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Kingston chalks up a reputation as a leader in e-learning


Kingston chalks up a reputation as a leader in e-learning

Photo of a man with a computer screen at the backgroundThe electronic course management system, Blackboard, has propelled Kingston to the forefront of e-learning activity in the United Kingdom. The program, which allows course information to be delivered online, was launched at the University two years ago and has gone from strength to strength ever since. It allows course material such as lecture notes and assignment information to be accessed by computer, also giving students opportunities to interact using bulletin boards and chatrooms. It even has a facility for online testing and allows users to submit coursework direct from their terminals.

Deputy Vice-Chancellor Professor Caroline Gipps, who oversees the University's learning and teaching strategy, said Kingston's commitment to Blackboard meant it was now beginning to rival institutions in the United States for excellence in e-learning. "By August this year, more than 50 percent of our undergraduate modules were supported by Blackboard and, by next summer, we hope to have pushed that figure up to 80 percent," she said.

The University collaborated with Princeton and Lehigh Universities in the United States when it decided to introduce the system. "The concept of electronic learning management was already well established in the United States and the experiences of our American colleagues taught us how critical a strong information technology infrastructure would be," Professor Gipps said. "Armed with this knowledge, we have forged ahead with Blackboard and American institutions are now beginning to look to us to share our expertise."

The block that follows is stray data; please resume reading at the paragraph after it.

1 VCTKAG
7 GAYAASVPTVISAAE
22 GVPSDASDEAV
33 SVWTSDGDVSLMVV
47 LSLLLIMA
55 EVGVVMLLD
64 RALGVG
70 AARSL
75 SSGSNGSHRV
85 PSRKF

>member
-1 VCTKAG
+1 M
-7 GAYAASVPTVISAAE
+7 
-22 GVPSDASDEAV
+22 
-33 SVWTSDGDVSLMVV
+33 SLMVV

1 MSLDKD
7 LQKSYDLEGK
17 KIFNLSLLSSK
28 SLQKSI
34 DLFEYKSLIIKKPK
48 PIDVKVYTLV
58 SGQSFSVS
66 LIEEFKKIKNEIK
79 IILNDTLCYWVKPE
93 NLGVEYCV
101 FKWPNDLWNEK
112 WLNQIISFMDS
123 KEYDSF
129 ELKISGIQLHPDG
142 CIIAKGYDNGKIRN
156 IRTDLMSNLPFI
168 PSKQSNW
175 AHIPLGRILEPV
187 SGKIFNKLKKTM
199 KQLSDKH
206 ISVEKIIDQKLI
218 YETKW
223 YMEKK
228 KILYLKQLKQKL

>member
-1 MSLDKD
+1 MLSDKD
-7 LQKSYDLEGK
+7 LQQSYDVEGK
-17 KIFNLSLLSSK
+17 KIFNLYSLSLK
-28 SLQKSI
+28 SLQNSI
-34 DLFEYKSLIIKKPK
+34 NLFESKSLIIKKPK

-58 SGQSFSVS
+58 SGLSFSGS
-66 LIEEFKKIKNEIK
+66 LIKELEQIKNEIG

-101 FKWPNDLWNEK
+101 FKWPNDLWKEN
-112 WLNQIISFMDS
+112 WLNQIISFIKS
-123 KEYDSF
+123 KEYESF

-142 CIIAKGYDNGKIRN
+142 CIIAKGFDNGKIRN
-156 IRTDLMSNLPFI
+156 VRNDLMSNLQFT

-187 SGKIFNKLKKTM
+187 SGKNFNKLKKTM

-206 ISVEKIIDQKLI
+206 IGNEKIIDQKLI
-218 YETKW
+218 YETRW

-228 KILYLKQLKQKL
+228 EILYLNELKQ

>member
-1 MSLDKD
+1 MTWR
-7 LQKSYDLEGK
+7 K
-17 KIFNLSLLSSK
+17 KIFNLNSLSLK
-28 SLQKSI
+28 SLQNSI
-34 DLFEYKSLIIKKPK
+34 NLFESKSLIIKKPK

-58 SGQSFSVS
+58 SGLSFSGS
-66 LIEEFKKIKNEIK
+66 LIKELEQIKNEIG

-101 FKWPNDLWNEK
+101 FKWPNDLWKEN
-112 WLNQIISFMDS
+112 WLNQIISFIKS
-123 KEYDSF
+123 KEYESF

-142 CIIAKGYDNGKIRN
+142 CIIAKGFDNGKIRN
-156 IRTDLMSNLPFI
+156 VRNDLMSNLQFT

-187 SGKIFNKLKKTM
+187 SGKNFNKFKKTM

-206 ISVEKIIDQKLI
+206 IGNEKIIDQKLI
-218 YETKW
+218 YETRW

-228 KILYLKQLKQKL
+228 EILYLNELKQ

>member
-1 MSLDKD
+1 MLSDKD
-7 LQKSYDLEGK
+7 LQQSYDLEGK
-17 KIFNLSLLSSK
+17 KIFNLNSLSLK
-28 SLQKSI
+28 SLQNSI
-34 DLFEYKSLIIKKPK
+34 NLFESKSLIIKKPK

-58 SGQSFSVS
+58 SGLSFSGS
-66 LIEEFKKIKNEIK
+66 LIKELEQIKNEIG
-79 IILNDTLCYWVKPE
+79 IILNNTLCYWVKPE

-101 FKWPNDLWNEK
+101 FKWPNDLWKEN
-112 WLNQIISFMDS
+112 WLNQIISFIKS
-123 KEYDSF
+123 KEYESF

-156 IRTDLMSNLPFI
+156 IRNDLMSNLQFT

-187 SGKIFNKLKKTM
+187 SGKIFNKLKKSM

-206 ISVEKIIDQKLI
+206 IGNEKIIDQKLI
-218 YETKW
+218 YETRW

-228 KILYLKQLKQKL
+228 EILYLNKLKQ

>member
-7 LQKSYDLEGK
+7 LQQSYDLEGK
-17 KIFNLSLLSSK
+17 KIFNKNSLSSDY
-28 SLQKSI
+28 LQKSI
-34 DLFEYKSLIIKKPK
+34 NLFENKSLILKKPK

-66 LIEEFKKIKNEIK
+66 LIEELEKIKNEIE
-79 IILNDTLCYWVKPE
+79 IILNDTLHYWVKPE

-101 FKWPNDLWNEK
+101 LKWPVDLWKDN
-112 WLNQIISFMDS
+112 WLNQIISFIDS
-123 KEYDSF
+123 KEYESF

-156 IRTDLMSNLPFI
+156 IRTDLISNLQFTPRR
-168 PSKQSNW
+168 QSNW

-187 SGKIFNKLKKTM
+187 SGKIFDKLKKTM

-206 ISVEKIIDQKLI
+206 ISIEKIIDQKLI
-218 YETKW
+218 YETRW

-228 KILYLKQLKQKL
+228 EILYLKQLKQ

Most of Kingston's academic staff have been trained in delivering core modules on the system. Dr Tim Linsey, Head of the Educational Technology Unit, said the next step would be to help academics improve the design of online course material and make more use of other functions such as sound and video. "We are currently setting up drop-in resource centres attached to the University's libraries where staff will be able to access digital video cameras, editing equipment and advice from technical support staff," he said. The University also intends to offer graduates bursaries so they can assist with the design of online material.

Last year, Kingston was awarded £340,000 to research the use of Blackboard. The project has two strands - e-access, which explores using the system to encourage students to move on to Higher Education, and e-success, which studies ways to use Blackboard to support students already at University. In another development recognising the University's achievements, Kingston's Head of Academic Information Systems and ICT Customer Services, Dr Demetra Katsifli, now sits on Blackboard's main board.

The University will soon be rolling Blackboard out to its associate colleges. The system already forms a key plank of Kingston's New Technology Institute (NTI).

Bridge - The Kingston University magazine
November 2002


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